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Defense concludes case in French banking corruption trial

By the CNN Wire Staff
French trader Jerome Kerviel (right) leaves the Paris courthouse on June 25.
French trader Jerome Kerviel (right) leaves the Paris courthouse on June 25.
STORY HIGHLIGHTS
  • Charges against Jerome Kerviel include breach of trust and forgery
  • Kerviel facing 5-year, $460,000 maximum fine if convicted
  • Kerviel lawyer blames banking system for the losses
  • Verdict in the case not expected until October 5
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(CNN) -- Defense lawyers wrapped up their case Friday for French trader Jerome Kerviel, who is on trial for allegedly betting 50 billion euros ($61 billion) of a French bank's money without its knowledge.

A former employee of the Societe Generale, Kerviel went on trial earlier this month on charges including forgery, breach of trust and unauthorized computer use. The bank says the unhedged bets cost it almost $6 billion.

Kerviel, 33, would face a penalty of up to five years in prison and a fine of up to 375,000 euros (about $460,000) if found guilty. Societe Generale also plans to ask that Kerviel reimburse it for its losses, which it discovered in January 2008.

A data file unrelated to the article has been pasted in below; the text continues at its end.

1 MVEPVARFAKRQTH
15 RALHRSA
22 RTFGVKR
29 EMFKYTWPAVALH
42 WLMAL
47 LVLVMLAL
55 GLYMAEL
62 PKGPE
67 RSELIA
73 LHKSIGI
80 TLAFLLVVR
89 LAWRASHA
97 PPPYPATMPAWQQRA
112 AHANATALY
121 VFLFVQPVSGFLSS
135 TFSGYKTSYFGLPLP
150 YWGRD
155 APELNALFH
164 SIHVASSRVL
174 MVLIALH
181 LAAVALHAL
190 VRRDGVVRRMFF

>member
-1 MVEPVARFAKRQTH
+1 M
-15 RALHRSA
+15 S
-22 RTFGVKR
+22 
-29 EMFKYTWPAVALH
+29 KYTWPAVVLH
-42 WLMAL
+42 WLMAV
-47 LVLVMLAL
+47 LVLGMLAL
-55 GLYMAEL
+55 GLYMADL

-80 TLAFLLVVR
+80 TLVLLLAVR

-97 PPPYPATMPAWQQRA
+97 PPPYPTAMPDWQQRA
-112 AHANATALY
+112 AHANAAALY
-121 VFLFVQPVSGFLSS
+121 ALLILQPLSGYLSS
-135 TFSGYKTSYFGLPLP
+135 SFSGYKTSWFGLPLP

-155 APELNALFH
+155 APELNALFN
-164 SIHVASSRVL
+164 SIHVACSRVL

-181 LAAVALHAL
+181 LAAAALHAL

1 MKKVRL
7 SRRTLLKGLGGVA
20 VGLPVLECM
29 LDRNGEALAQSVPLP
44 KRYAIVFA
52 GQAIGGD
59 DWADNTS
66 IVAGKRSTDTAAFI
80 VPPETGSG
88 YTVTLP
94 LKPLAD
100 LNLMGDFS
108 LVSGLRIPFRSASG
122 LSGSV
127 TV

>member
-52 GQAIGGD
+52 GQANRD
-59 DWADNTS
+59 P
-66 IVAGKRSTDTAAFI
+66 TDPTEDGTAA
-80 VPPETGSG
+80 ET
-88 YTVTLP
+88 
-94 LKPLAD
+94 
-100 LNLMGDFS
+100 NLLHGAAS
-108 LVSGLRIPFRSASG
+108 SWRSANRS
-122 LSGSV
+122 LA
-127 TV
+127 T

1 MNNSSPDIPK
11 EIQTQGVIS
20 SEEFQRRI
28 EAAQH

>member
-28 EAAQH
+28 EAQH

Kerviel's attorney, Olivier Metzner, asked jurors during his closing arguments Friday to acquit his client of the charges of breach of trust and forgery. Kerviel has pleaded guilty to a count of computer abuse.

As he left the court, Metzner told CNN that Kerviel's behavior was strongly influenced by the environment at Societe Generale. "The banks are the ones to blame for the banking system and the systematic economic crisis, not Jerome Kerviel," he said.

Kerviel, who is free on bail, traded European index futures for the bank. He claims he did everything with the knowledge of his superiors.

"I am convinced the criminal file is full of elements proving that my superiors knew and covered for me. At least I shouldn't be the only one in the dock," he told CNN after the release of his memoirs, "Trapped in a Spiral: Memoirs of a Trader" in which he pleads his innocence.

"During three years, these managers earned colossal amounts of money out of bonuses based on the ever-growing results that I was making for the bank," he said.

Societe Generale says that at no time were supervisors aware of Kerviel's alleged unlawful activities.

The judge in the case has said a verdict in the trial will be handed down October 5.